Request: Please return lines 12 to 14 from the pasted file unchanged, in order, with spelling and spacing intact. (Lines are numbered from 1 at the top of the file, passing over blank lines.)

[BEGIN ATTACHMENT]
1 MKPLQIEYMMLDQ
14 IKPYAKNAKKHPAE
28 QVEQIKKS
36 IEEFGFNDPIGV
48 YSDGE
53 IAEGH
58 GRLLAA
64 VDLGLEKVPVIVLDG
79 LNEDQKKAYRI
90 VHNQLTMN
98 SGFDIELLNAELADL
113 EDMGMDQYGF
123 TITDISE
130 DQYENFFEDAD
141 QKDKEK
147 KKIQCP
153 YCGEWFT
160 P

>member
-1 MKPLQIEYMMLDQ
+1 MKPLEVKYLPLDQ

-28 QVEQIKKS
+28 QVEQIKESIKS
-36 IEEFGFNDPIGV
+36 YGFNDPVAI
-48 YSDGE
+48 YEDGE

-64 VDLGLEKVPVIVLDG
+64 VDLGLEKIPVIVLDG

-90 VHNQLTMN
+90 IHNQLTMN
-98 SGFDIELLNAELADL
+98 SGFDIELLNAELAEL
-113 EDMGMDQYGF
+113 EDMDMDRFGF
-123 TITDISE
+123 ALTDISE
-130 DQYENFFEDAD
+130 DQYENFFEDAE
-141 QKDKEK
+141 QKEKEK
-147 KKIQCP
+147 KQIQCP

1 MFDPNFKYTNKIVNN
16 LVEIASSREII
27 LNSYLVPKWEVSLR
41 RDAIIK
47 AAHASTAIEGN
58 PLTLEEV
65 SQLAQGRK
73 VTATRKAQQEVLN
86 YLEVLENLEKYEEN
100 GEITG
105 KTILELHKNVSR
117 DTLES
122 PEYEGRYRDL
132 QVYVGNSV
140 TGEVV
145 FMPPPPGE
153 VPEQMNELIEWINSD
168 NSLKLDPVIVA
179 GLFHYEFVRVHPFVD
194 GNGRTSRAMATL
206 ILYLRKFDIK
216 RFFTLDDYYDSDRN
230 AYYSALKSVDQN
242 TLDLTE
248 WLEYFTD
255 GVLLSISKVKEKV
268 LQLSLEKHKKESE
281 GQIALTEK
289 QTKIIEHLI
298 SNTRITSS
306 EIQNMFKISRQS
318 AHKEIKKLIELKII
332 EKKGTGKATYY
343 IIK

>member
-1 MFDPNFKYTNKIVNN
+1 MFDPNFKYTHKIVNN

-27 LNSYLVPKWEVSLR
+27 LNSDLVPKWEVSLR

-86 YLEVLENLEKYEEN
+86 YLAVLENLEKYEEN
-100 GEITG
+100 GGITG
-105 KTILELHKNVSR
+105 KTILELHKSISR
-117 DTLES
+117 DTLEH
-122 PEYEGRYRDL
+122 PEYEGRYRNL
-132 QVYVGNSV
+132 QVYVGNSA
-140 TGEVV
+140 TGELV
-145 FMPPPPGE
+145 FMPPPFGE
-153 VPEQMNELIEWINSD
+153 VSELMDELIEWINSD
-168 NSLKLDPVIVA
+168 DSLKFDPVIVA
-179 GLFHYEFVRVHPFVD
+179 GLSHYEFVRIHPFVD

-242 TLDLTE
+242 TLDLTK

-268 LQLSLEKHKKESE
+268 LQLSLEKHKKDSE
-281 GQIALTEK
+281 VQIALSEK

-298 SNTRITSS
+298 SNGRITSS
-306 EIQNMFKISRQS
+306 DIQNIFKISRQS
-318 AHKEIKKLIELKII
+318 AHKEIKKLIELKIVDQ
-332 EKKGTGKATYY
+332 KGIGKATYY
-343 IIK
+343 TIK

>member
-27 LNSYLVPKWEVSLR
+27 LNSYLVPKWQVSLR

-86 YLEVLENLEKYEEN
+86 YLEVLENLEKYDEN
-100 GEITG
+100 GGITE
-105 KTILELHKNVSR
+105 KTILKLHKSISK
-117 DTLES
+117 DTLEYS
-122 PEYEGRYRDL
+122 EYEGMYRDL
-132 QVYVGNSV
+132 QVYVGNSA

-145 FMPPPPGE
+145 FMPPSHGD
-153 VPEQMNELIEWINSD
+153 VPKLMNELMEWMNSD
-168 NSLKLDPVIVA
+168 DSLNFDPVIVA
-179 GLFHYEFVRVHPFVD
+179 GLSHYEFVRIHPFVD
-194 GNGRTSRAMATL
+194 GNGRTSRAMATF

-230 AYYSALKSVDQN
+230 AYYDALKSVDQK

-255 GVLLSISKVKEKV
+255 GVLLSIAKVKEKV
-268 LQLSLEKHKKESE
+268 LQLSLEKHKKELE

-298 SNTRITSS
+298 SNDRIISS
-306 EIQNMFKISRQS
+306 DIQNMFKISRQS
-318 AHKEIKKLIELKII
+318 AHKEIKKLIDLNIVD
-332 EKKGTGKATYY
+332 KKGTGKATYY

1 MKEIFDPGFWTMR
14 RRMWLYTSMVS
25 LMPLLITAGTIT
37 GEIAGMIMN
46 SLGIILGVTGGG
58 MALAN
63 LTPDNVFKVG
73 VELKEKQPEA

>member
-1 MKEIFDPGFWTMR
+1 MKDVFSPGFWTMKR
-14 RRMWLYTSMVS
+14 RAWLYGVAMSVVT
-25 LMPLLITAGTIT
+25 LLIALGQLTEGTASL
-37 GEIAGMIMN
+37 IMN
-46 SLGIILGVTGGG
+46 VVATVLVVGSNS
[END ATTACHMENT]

113 EDMGMDQYGF
123 TITDISE
130 DQYENFFEDAD